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Red Fox Pups Establishing Hierarchy

4-27-18 red fox kit3 IMG_7484When Red Fox pups are born, they weigh less than a stick of butter and have charcoal gray fur (with the characteristic white-tipped tail). Eventually eyes open, fur grows more dense and teeth begin to come in. For their first month the pups remain in their den, and then, cautiously at first, emerge into the great outdoors.

Around the time they are leaving the safety of their den the pups are engaged in another important process – that of establishing a strict dominance hierarchy. The largest member of the litter, male or female, usually becomes the alpha pup. This position allows it to steal food from its litter mates. Each pup steals food from litter mates below it in the hierarchy. Should food become scarce, the dominant pups get a larger portion of the food and have the best chance of surviving while smaller and more submissive pups may die. By the time the pups are spending enough time outside the den to be noticed by humans, the hierarchy has been established, and we are witness to the less aggressive, playful, puppy-like behavior we associate with fox pups.

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Early Post for May 11th

Due to an itchy finger, tomorrow’s post has been emailed to you tonight!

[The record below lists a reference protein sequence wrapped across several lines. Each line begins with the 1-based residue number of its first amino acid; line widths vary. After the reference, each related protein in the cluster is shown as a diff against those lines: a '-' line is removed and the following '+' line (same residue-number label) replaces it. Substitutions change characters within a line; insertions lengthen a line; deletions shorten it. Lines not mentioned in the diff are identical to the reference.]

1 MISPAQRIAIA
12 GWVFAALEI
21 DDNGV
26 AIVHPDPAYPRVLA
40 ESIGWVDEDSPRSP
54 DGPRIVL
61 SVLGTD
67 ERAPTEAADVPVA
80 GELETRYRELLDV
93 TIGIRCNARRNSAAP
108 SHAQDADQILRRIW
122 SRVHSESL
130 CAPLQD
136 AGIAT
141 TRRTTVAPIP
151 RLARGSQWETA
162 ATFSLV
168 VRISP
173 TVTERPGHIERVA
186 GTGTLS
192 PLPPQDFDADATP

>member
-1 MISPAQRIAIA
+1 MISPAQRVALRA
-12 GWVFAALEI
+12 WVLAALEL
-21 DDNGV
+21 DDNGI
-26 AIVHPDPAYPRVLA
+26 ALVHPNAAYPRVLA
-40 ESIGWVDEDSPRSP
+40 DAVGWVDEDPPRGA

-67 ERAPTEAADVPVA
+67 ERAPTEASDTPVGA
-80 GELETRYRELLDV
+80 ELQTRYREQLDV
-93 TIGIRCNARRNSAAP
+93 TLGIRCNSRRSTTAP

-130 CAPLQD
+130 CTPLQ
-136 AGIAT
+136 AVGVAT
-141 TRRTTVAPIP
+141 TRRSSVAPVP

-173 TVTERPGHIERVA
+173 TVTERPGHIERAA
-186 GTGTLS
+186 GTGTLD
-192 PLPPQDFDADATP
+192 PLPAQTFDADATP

Beaked Hazelnut Flowering

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Some of the most dazzling flowers this time of year are easily overlooked due to their diminutive size and the fact that they are not found on the ground. The flowers of Beaked Hazelnut (Corylus cornuta), a native shrub, are in this category. The shape and position of the male and female flowers illustrate their respective strategies for successfully producing seeds.

The female flower, located at the tip of the branch (where other branches don’t obstruct it) extends its tiny, star-like pistils into the air in several directions so that they easily collect pollen.

Down below the female flowers hangs the pendulous male catkin, dangling its pollen-laden stamens so that the wind can easily disperse the pollen. Because it is positioned below the female flower, there is a reduced likelihood of self-pollination.

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Bumblebees Active On Cool Mornings